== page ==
top of page

Zero-waste Food Storage

This past Saturday I was blessed with an opportunity to teach shoppers at the Coppell, TX Farmer's Market on proper food storage techniques. We discussed the best way to maximize your local produce purchases once you get them home, nutritional information, and some unorthodox cooking methods to get the most out of the whole piece of produce (more on that awesome subject in another blog post!).

The sign in the middle of the market and my zero-waste prop setup.

This is information from the handout I provided the attendees, with some notes added from attendees who were kind enough to share their practices with me after the presentation:

[if !supportLists]On counter

  • Onions and shallots

  • Lemons, limes, oranges, and other citrus with a thick pith

  • Pears, apples, and stone fruit

  • Avocados

  • Tomatoes (all varieties)

  • Butternut squash

Refrigerator – in BPA-free green bags, which elongate the lifespan by about 5 times the normal length with conventional bags

  • Squash and zucchini (unless being used within 48 hours of picking or purchasing)

  • Lettuces, spinach, and cabbage

  • Cucumbers and okra (once sliced, wrap a damp cloth around the cucumber to keep fresh in the fridge)

  • Carrots (greens clipped and stored separately to be used within 48 hours of purchase)

  • Fennel (frawns clipped and stored separately)

  • Scallions

  • Bell peppers

[if !supportLists]Refrigerator – in containers

  • All berry varieties (don't use the sealing lid; instead, place a light cloth over the top to allow breathing)

  • Grapes (open to allow for mindless snacking and circulation)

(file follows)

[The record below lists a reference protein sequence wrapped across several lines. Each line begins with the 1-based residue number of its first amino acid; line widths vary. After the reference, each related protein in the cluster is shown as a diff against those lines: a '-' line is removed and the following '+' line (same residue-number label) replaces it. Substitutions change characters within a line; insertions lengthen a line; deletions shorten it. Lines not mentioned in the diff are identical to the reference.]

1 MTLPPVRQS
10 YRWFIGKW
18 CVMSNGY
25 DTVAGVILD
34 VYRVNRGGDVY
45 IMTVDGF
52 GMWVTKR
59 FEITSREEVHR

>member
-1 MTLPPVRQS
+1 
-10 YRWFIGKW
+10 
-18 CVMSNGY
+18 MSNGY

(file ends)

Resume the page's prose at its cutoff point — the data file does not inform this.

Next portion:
• Ginger root

Mason jars filled with enough water to cover stems

  • Cilantro – kept in the fridge with a bag loosely over the leaves

  • Basil, parsley, thyme, oregano, sage, rosemary, and other herbs– kept at room temp

Freezing techniques – keeps produce for up to 1 year after freezing

  • Chop basil and place in ice cube trays. Cover with water and freeze, then pop out and place into freezer bags and label for a year from today

  • Place hot peppers and tomatoes in freezer bags whole after a thorough cleaning with water

  • Chop parsley, sage, oregano, thyme, and other leafy herbs and place into freezer bag without air

[if !supportLists][endif]Tips

  • Keep potatoes separate from onions, which will dry the potatoes quickly (about a foot away)

  • Garlic needs to be in a dark and aerated canister to keep it fresh (such as a garlic keeper)

  • Bananas need to be hung in order to avoid bruises

  • One attendee told me she uses 1 part apple cider vinegar to 2 parts water to clean her produce, and particularly her strawberries. I'm definitely going to try this technique!

Chatting it up with other like-minded localvores prior to my speech.

I hope this list helps you with your food storage! I'd love to know what tips and tricks you use in your home. Sound off in the comments below!

Till next time,

Dallas Farmer Gal

Featured Posts
Check back soon
Once posts are published, you’ll see them here.
Recent Posts
Search By Tags
No tags yet.
Follow Us
  • Facebook Basic Square
  • Twitter Basic Square
  • Google+ Basic Square
bottom of page